It is here necessary to state that the plaintiff, under the name of Ida Blanchard, went to Macon in 1869, and lived continuously in houses of public prostitution. While prosecuting that mode of life, young Ralston made her acquaintance, and for several years, without intermission, and much to the grief of relatives and friends, held improper relations with her. They often quarreled and had drunken broils with each other in different places of bad repute where they met. During her residence in Macon, Turpin used every effort to induce Ralston to abandon the reckless and immoral life he was leading, and to cease the use of strong drink. But his efforts and warnings were unattended with success, except for brief intervals. No change occurred in the relations of Ralston and the plaintiff while in Macon. She states that he intended to marry her as far back as 1876. In the fall of 1879 they went to New York, and on the 23d of January, 1880, within less than three weeks after the will of 1879 was made, they were married. The fact of their marriage was not known in Macon until some months afterwards. In April, 1880, they removed to Stamford, Conn. In the summer of that year, Turpin, while at Saratoga Springs, received information of the marriage, and that they were living in Stamford. He went to the latter place in August, 1880, to ascertain if such were the fact, and, if it were, to inform Ralston that his marriage had, by the laws of Georgia, revoked the will made in favor of Turpin's children, and to suggest the propriety, if he still desired to do something for them, of making a formal deed for their benefit. There is some conflict between the statements of the plaintiff and Turpin as to what occurred at Stamford. But it is evident that nothing was said or done by Turpin, on that occasion, calculated to influence Ralston or his wife to take any course not entirely in accordance with their wishes. Nor is there any ground to suppose that the plaintiff acquiesced in what her husband did from fear that Turpin might expose her course of life or effect a separation between herself and husband. It does not appear that she stood in fear of anybody. It is clearly shown that, as the result of the interview at Stamford, Ralston and wife went to New York, and, before a commissioner of the state of Georgia, freely and voluntarily executed and acknowledged a deed, in fee-simple, dated August 26, 1880, conveying to Turpin, as trustee for his children, William, Frank George, Lizzie, and Walter, the identical property devised to him as trustee by the will of 1879, subject, however, to the condition that Ralston should receive annually its rents, uses, and profits, after deducting taxes and insurance thereon, and expenses for collecting the rents and making repairs, and subject to a mortgage of $5,000 made by Ralston to Ross, on one of the stores conveyed to Turpin as trustee. Two days afterwards, August 28, 1880, another deed, covering the same property and containing the same conditions, was executed and acknowledged by Ralston; the first deed having been discovered, or being supposed, to be informal in some respects. On the day of the execution of each of these deeds the plaintiff executed and acknowledged, before the same commissioner, a separate instrument in writing, stating that she freely and voluntarily ratified and confirmed the deed made by her husband. In the year 1881, Turpin, having been advised by counsel that the former deeds for the benefit of his children were defective, in that their clauses, or some of them, were of a testamentary character, inclosed another deed for Ralston to execute, which the latter did on the 19th of April, 1881; the plaintiff executing on the same day a separate writing ratifying and confirming that deed, and renouncing and conveying to the trustee for the uses therein named all her right of dower and other interests in the property conveyed. This deed conveyed to Turpin in trust for his children named in those instruments the same property as that described in the will of 1879, and in the deeds of August 26, 1880, and August 28, 1880. In this connection it may be stated that prior to the making of the will of 1879 Ralston became unfriendly to the husband of one of the daughters of Turpin, and for that reason she was omitted from that will as well as from all the deeds subsequently executed. He died at Montclair, N. J., on the 4th of July, 1883.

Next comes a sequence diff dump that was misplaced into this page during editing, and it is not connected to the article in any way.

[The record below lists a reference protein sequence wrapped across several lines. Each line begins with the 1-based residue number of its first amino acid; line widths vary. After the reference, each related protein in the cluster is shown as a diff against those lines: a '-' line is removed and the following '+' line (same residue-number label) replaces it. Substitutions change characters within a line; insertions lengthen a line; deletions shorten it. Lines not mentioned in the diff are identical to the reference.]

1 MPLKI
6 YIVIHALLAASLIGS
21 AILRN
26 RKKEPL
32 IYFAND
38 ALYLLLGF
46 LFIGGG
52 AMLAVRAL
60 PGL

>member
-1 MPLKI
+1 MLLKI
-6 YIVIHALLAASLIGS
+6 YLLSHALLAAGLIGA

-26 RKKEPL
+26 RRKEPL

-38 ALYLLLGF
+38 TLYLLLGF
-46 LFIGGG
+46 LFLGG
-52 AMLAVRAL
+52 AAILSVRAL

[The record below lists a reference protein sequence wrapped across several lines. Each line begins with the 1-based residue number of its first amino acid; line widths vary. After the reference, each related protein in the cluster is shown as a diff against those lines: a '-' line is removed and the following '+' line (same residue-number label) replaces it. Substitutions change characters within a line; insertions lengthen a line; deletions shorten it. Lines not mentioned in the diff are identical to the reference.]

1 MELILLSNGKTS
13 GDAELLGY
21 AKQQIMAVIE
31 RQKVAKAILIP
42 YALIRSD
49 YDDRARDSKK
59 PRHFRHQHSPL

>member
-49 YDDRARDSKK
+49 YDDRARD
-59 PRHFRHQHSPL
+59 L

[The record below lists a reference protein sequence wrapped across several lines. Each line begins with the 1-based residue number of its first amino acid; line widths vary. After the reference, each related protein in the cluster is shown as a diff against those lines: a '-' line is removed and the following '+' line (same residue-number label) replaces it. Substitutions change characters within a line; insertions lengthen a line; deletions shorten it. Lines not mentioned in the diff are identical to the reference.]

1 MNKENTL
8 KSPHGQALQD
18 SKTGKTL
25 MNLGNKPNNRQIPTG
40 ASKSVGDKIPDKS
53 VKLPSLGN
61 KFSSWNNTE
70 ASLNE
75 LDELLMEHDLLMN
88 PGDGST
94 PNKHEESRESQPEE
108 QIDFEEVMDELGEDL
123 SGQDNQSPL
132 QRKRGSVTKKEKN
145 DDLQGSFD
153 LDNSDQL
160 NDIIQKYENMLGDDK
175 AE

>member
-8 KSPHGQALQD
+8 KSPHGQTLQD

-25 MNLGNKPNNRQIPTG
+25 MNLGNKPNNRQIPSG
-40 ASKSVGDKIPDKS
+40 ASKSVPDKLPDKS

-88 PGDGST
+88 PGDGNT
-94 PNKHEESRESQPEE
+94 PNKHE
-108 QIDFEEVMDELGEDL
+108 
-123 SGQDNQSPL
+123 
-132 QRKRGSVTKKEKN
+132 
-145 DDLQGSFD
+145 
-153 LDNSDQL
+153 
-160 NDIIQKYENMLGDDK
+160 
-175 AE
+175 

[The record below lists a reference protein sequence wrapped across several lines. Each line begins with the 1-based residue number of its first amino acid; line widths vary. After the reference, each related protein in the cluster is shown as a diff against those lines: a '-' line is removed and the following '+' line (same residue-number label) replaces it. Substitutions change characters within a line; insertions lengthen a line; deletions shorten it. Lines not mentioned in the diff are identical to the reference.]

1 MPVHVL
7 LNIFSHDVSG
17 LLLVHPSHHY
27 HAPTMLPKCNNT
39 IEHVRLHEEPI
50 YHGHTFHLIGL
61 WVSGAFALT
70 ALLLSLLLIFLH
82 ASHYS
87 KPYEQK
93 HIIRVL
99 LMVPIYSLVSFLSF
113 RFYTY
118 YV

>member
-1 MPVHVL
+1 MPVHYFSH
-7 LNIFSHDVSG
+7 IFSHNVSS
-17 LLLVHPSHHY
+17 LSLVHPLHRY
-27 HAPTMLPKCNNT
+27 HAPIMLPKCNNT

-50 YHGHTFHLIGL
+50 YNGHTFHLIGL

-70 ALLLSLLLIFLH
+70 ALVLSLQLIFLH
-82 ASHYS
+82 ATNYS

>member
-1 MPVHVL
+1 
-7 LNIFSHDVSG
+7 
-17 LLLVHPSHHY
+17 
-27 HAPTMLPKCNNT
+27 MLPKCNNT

Mr. Justice HARLAN, after stating the facts in the foregoing language, delivered the opinion of the court.


This work is in the public domain in the United States because it is a work of the United States federal government (see 17 U.S.C. 105).